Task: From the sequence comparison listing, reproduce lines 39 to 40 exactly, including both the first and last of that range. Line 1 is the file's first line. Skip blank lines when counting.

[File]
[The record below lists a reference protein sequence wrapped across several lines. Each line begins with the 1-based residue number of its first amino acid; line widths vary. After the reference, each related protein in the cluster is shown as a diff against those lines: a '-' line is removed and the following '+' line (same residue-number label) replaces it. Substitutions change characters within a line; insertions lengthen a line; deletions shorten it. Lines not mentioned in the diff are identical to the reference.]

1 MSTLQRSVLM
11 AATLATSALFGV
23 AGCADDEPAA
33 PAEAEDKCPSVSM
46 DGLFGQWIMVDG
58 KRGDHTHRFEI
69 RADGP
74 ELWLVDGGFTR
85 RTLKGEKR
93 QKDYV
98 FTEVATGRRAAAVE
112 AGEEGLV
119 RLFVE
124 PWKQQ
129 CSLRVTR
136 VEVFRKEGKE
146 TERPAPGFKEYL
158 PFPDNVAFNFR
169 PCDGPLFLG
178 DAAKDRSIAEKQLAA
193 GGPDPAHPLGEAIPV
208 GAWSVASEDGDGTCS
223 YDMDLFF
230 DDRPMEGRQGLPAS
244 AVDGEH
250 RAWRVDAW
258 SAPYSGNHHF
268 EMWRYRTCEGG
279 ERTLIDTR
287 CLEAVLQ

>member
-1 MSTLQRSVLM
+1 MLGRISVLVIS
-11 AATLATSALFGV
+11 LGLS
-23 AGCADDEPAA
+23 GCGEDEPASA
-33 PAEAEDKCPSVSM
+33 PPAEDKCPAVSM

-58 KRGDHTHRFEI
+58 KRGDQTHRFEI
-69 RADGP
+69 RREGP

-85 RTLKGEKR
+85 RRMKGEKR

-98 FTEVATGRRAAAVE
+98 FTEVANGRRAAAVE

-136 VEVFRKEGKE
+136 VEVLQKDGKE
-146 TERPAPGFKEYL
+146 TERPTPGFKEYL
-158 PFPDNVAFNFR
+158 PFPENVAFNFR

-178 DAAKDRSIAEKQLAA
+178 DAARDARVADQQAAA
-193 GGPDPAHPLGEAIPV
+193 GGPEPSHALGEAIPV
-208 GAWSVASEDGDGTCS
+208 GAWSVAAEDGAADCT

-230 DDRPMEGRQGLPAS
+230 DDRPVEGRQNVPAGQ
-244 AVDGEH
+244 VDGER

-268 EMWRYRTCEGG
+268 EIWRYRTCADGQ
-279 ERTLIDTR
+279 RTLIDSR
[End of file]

-33 PAEAEDKCPSVSM
+33 PPAEDKCPAVSM